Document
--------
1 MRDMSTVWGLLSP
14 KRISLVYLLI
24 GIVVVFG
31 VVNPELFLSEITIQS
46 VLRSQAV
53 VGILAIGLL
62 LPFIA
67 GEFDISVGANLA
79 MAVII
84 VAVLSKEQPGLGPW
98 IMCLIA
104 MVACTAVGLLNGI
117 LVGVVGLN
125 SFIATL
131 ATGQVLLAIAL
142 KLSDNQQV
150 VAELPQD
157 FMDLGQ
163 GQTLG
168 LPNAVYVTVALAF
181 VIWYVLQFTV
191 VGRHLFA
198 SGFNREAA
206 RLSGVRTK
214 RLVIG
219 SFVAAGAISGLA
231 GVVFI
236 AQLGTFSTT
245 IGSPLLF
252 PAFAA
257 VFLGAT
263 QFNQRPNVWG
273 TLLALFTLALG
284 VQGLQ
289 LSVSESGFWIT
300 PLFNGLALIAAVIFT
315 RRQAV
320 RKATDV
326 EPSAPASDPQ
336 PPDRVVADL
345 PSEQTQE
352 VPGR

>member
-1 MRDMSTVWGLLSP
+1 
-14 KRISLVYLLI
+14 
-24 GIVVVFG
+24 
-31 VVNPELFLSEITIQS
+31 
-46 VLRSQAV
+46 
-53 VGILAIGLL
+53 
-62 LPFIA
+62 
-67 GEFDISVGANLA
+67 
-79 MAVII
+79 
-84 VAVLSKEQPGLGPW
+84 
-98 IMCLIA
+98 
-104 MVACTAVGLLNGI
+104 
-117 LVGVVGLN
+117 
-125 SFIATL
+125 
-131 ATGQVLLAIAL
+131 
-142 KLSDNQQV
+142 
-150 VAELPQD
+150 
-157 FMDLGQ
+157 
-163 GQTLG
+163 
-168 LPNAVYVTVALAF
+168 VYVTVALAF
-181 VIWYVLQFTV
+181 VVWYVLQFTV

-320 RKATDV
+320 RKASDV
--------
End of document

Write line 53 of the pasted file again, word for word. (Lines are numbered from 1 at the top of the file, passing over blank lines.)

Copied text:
+46 